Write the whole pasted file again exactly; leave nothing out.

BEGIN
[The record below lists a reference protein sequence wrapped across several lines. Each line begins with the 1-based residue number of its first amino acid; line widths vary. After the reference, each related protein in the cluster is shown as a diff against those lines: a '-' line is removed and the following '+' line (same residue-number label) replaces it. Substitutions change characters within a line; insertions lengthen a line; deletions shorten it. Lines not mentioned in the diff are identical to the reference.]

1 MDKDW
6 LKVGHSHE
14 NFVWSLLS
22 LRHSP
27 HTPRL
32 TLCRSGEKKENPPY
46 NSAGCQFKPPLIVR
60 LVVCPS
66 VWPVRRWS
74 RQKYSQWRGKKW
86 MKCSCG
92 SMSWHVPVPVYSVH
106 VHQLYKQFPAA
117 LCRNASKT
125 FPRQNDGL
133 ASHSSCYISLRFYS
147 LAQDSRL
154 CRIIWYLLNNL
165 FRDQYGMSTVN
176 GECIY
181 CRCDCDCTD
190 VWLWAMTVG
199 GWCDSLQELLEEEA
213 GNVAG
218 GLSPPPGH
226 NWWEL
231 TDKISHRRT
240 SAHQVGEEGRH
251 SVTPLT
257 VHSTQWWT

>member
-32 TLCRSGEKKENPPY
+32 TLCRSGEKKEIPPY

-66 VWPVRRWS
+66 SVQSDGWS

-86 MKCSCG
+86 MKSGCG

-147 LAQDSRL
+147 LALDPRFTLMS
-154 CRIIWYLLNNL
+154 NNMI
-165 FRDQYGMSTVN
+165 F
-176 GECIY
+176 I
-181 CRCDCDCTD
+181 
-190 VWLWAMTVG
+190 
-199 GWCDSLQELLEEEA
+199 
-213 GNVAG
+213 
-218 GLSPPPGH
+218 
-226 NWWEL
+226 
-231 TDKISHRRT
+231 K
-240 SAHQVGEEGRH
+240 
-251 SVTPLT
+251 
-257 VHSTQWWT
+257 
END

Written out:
[The record below lists a reference protein sequence wrapped across several lines. Each line begins with the 1-based residue number of its first amino acid; line widths vary. After the reference, each related protein in the cluster is shown as a diff against those lines: a '-' line is removed and the following '+' line (same residue-number label) replaces it. Substitutions change characters within a line; insertions lengthen a line; deletions shorten it. Lines not mentioned in the diff are identical to the reference.]

1 MDKDW
6 LKVGHSHE
14 NFVWSLLS
22 LRHSP
27 HTPRL
32 TLCRSGEKKENPPY
46 NSAGCQFKPPLIVR
60 LVVCPS
66 VWPVRRWS
74 RQKYSQWRGKKW
86 MKCSCG
92 SMSWHVPVPVYSVH
106 VHQLYKQFPAA
117 LCRNASKT
125 FPRQNDGL
133 ASHSSCYISLRFYS
147 LAQDSRL
154 CRIIWYLLNNL
165 FRDQYGMSTVN
176 GECIY
181 CRCDCDCTD
190 VWLWAMTVG
199 GWCDSLQELLEEEA
213 GNVAG
218 GLSPPPGH
226 NWWEL
231 TDKISHRRT
240 SAHQVGEEGRH
251 SVTPLT
257 VHSTQWWT

>member
-32 TLCRSGEKKENPPY
+32 TLCRSGEKKEIPPY

-66 VWPVRRWS
+66 SVQSDGWS

-86 MKCSCG
+86 MKSGCG

-147 LAQDSRL
+147 LALDPRFTLMS
-154 CRIIWYLLNNL
+154 NNMI
-165 FRDQYGMSTVN
+165 F
-176 GECIY
+176 I
-181 CRCDCDCTD
+181 
-190 VWLWAMTVG
+190 
-199 GWCDSLQELLEEEA
+199 
-213 GNVAG
+213 
-218 GLSPPPGH
+218 
-226 NWWEL
+226 
-231 TDKISHRRT
+231 K
-240 SAHQVGEEGRH
+240 
-251 SVTPLT
+251 
-257 VHSTQWWT
+257 